resume graduation

I recently asked a client for feedback on why he declined one of my candidates, who I felt was an excellent fit for their position. His reply prompted me to write this article, which I had considered writing for quite some time.

This is what he said:

“I must admit, resume first impressions make a difference. I skipped over [his] resume because it contained as much fluff as substance. It even included school courses for someone eight years out in the workplace. It’s not going to make a good impression of a career professional thinking that info is even relevant anymore.”

After closer review of the resume, my client started the interview process with this candidate. An important thing to note here is that if I, a third-party recruiter, had not been involved, this candidate’s resume would not have been reviewed after the initial screening. If you, like most people today, are applying online for jobs directly, you will not have a second chance. Your resume must not misrepresent where you are in your career.

Most people write their first resume when they’re in high school or college. At that point in one’s life, the classes you’ve taken and the part-time jobs you’ve held are all you have for a resume, so obviously you will focus on these. The problem arises when people graduate from college and they use their old resume as a starting point by just adding more to their work history. This is a very bad practice. After you’ve established a few years of post-college work experience it’s time for your resume to graduate. You can accomplish this by changing your resume’s order and content. Here are some ideas to accomplish that:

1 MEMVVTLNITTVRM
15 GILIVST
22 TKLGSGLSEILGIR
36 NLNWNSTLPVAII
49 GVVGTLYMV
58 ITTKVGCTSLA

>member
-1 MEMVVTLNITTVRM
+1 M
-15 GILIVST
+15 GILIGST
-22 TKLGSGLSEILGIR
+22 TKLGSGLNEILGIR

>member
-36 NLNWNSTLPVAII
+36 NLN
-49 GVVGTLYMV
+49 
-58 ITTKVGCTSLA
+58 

• Move the Education portion of your resume below your Work History section. The Education section should be short, just 2-3 lines per degree. Your education is still important to many hiring managers, but your work history is what will capture their attention or be the reason they continue considering you as a candidate. I recommend you modify your work history to highlight experience you have that is important to the specific job for which you’re applying.
  • Remove all high school and college jobs from your work history unless they are relevant to your career. If you want to express your financial independence or strong work ethic during your school days, you can always summarize all of your previous jobs in a single entry. At some point in your career, you will want to remove all references to high school and college jobs completely. Remove it when you feel it no longer adds any value.
  • If you have a list of relevant college classes, remove it. If you feel a particular skill you learned is relevant (like a programming language) then include that in a Skills section.
  • Remove ALL references to your high school. (I recommend singing Bruce Springsteen’s “Glory Days” while you delete this part of your resume.)
  • As you add to your work history, do so in reverse chronological order. Your “real world” resume should have your education on the bottom and your most recent job on the top.
  • If your alma mater allows you to continue to use an email address under their domain after graduation, don’t use it on your resume. Since your contact information is typically at the top of your resume an initial screener might lose interest right away if they assume you’re still in college or a recent graduate.

Hopefully, these tips will prevent your resume from making the wrong first impression.

If you are looking for more information regarding resume formats and other ways to improve your resume, visit the “Sample Resume and Helpful Articles” page on our website, www.automationtechies.com.

Alan Carty, recruiter at automationtechies

About the Author:

This article is written by Alan Carty, President & CEO of Automationtechies.

Catch him on LinkedIn or by email.